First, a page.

Friday, November 06, 2009

UK petition

Sometimes I speak to friends and realise I'm incredibly lucky. My original symptoms were clear enough to get me referred to a specialist. I had a miserable nine months, doped up with anti-histamines and forever hungry. But I got a diagnosis and a prescription that work most of the time.
I've spoken to people who live with asthma and allergy together - taking multiple anti-histamines and montelukast with little effect because they cannot identify the allergy. In these circumstances you may be managed by, say, a chest physician and a dermatologist, if you're lucky. Or else just a GP. It's not just the disease - living with the pills is dreadful too.
On the specialist web-sites, salicylate hypersensitivy - my problem - is usually mentioned as a possibility. But GPs, caterers, the wider world knows little about it.
So I'm happy to urge support for this petition that's been posted on the website of 10 Downing Street, the British prime minister. So far fewer than 200 people have signed - it needs more!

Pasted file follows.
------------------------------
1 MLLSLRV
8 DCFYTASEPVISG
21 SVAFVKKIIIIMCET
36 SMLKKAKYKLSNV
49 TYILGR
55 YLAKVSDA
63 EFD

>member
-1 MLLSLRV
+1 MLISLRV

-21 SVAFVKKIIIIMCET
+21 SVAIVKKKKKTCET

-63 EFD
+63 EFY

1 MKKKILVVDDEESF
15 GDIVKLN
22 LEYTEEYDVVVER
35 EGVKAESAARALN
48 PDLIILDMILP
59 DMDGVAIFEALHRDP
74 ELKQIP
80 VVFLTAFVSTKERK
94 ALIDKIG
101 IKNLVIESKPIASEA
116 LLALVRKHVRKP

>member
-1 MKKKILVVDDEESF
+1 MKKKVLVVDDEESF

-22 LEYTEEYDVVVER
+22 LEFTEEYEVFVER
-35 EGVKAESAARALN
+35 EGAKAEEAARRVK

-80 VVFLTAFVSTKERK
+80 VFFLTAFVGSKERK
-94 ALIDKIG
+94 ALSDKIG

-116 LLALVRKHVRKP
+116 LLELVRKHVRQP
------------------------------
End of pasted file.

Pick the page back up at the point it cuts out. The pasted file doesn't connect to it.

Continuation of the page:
It reads: "We the undersigned petition the Prime Minister to take action to improve NHS allergy services and the inadequate care received by millions of patients living with allergic disease; and call for action to implement the recommendations of independent national reviews including the House of Commons Health Select Committee, that more allergy consultant and trainee posts be created, priority be given to commissioning of allergy services and for improved knowledge of allergy in primary care. "
Mandy East of National Allergy Strategy Group writes: "Around a third of the population have a condition where allergy may be involved and about 7 million have allergy severe enough to require specialist care. This creates a large burden for the patient and the NHS. There is a lack of expertise in allergy right across the NHS.Most doctors just don’t know, or know little, about allergy; there is a lack of expertise in hospitals and a lack of knowledge or understanding of allergy in primary care. This means that very large numbers of patients are being seen by a doctor who has little understanding of their disease; and things are made worst by there being a small number of full specialists in allergy."

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